Plus, any moment, another chance for the president to answer questions when he holds a news conference at the White House.

[13:54:13] This is CNN's special live coverage.


DONALD TRUMP, PRESIDENT OF THE UNITED STATES: Thank you very much, everyone. Thank you.

Today I'm very thrilled to welcome President Bolsonaro of Brazil for his first visit to the White House.

President Bolsonaro, I want to congratulate you again on your tremendous election victory last October. It was an incredible feat and really a truly incredible challenge. And the end result was something the whole world was talking about.

You also know that we're going to have a fantastic working relationship. We have many views that are similar and we certainly feel very, very true to each other on trade. I think Brazil's relationship with the United States because of our friendship is probably better than it's ever been by far.

I also want to congratulate you on your recovery from a truly horrible ordeal. It was an incredible recovery. And the people of your country know it. The great bravery. You've shown, tremendous bravery.

For two centuries, the American and Brazilian people have been united by shared values, including an enduring love of faith and family and country. The United States was the first nation to recognize Brazil's independence. And in 1822 and in the Second World War, Brazil was the only south American country to contribute troops to the allied war effort.

Today, the United States and Brazil are the two largest democracies and economies in the Western hemisphere. We're in close agreement on the incredible opportunities and continuing challenges facing our region and we have a truly historic chance to forge even stronger ties between our two great nations.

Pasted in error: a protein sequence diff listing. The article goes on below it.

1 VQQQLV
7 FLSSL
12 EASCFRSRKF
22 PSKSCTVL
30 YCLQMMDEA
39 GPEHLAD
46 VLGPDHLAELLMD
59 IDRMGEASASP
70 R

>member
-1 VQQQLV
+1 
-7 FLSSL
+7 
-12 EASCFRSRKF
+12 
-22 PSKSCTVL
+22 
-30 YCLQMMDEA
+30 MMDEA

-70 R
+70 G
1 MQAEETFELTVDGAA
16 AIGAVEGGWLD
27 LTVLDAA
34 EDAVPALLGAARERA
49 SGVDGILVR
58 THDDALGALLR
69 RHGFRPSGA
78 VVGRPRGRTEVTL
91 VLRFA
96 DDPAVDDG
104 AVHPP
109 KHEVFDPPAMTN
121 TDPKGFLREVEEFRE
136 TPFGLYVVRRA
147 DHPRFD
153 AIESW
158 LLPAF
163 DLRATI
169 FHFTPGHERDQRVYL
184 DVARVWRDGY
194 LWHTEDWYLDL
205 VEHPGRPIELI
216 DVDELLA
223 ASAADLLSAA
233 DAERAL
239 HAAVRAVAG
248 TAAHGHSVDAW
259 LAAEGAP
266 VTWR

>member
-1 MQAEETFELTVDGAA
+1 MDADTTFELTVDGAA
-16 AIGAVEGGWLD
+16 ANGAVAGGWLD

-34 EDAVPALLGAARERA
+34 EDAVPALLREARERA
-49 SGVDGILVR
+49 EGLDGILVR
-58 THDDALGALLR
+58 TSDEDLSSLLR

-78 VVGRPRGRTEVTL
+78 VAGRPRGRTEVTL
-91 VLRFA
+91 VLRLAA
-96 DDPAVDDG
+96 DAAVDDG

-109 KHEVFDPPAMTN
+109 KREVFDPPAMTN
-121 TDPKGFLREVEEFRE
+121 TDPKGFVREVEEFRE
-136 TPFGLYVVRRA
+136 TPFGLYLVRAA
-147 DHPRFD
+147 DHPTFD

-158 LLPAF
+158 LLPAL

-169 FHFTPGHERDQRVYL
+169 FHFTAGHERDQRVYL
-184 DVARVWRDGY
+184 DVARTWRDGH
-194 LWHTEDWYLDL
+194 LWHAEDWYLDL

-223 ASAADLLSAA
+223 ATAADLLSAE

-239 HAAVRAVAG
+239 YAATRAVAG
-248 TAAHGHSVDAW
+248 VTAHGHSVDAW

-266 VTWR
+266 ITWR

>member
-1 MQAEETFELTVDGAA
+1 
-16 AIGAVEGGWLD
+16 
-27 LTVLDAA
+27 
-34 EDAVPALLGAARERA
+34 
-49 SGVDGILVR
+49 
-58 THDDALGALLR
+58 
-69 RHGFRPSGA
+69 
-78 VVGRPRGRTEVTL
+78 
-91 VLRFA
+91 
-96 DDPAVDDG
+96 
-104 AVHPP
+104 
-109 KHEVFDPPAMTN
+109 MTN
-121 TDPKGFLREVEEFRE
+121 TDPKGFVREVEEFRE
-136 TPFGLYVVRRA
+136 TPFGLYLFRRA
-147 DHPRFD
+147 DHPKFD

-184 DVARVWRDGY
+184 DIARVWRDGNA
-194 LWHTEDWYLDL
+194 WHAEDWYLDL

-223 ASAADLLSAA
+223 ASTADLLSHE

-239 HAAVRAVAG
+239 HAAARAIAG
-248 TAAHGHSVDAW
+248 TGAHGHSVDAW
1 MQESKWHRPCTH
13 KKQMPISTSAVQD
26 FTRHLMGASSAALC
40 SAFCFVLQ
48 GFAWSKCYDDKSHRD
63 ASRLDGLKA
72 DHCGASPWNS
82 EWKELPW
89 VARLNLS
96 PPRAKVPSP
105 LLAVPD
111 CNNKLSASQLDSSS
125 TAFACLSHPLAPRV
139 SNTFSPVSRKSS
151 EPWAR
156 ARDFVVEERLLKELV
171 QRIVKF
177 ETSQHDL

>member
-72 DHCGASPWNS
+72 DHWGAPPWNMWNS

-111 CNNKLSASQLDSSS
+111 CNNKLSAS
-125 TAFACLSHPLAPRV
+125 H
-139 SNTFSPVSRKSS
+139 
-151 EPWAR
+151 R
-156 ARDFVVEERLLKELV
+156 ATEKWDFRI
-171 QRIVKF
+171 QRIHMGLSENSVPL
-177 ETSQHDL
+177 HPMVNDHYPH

This afternoon, the president and I discussed many of our mutual priorities, including Venezuela. Brazil has been an extraordinary leader in supporting the Venezuela's people to reclaim their liberty and democracy. Brazil has helped so much. Along with the United States, Brazil was one of the first nations to recognize Venezuela's legitimate interim president, Juan Guaido.

I also want to express our profound gratitude to President Bolsonaro and all the Brazilian people for their efforts to provide humanitarian aid. We also thank you for allowing the United States to station extensive assistance and massive aid on the Brazilian border. The Brazilian people have been incredible. Together, we could and have been really very happy to feed thousands and thousands of starving Venezuelans. They have appreciated it. And if the Maduro forces would step aside, it could be a truly great and successful humanitarian project.

We call on members of the Venezuelan military to end their support for Maduro, who is really nothing more than a Cuban puppet, and finally set their people free.

The United States and Brazil are also united in support of the long- suffering people of Cuba and Nicaragua. The twilight hour of Socialism has arrived in our hemisphere and, hopefully, by the way, it's also arrived that twilight hour in our great country, which is doing better than it's ever done economically. The last thing we want in the United States is Socialism.

So President Bolsonaro, I will tell you that we'll be consulting and talking a lot. We'll be working on all of our problems and assets. And we're making tremendous strides. We had a great meeting today.

As I told President Bolsonaro, I also intend to designate Brazil as a major non-NATO ally or even possibly, if you start thinking about it, maybe a NATO ally. I have to talk to a lot of people, but maybe a NATO ally, which will greatly advance security and cooperation between our countries.

Our nations are already working together to protect our people from terrorism, transnational crime, and drugs and weapon trafficking, also human trafficking, which has really become something that's come to the forefront of crime. Horrible, horrible situation. We look forward to an even deeper partnership in working together.